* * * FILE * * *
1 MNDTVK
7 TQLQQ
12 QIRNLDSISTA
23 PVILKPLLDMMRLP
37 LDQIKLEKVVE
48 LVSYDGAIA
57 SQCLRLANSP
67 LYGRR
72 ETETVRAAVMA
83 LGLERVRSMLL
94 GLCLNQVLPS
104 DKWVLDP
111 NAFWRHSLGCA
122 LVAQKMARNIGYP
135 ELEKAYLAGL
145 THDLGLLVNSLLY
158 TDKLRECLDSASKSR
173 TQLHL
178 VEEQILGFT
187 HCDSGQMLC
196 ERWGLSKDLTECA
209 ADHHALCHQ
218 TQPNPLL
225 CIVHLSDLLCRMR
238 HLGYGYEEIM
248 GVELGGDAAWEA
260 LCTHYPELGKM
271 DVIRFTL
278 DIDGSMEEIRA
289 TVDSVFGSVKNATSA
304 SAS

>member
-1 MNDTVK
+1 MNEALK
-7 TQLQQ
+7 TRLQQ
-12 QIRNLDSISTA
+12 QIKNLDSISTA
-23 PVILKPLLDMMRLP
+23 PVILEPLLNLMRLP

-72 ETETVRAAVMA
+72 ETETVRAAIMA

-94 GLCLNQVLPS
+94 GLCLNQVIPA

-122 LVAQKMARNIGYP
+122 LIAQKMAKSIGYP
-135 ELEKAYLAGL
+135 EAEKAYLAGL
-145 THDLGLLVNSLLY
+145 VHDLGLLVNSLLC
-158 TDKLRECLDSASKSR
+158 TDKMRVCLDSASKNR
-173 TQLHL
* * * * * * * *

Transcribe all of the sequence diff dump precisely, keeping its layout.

1 MNDTVK
7 TQLQQ
12 QIRNLDSISTA
23 PVILKPLLDMMRLP
37 LDQIKLEKVVE
48 LVSYDGAIA
57 SQCLRLANSP
67 LYGRR
72 ETETVRAAVMA
83 LGLERVRSMLL
94 GLCLNQVLPS
104 DKWVLDP
111 NAFWRHSLGCA
122 LVAQKMARNIGYP
135 ELEKAYLAGL
145 THDLGLLVNSLLY
158 TDKLRECLDSASKSR
173 TQLHL
178 VEEQILGFT
187 HCDSGQMLC
196 ERWGLSKDLTECA
209 ADHHALCHQ
218 TQPNPLL
225 CIVHLSDLLCRMR
238 HLGYGYEEIM
248 GVELGGDAAWEA
260 LCTHYPELGKM
271 DVIRFTL
278 DIDGSMEEIRA
289 TVDSVFGSVKNATSA
304 SAS

>member
-1 MNDTVK
+1 MNEALK
-7 TQLQQ
+7 TRLQQ
-12 QIRNLDSISTA
+12 QIKNLDSISTA
-23 PVILKPLLDMMRLP
+23 PVILEPLLNLMRLP

-72 ETETVRAAVMA
+72 ETETVRAAIMA

-94 GLCLNQVLPS
+94 GLCLNQVIPA

-122 LVAQKMARNIGYP
+122 LIAQKMAKSIGYP
-135 ELEKAYLAGL
+135 EAEKAYLAGL
-145 THDLGLLVNSLLY
+145 VHDLGLLVNSLLC
-158 TDKLRECLDSASKSR
+158 TDKMRVCLDSASKNR
-173 TQLHL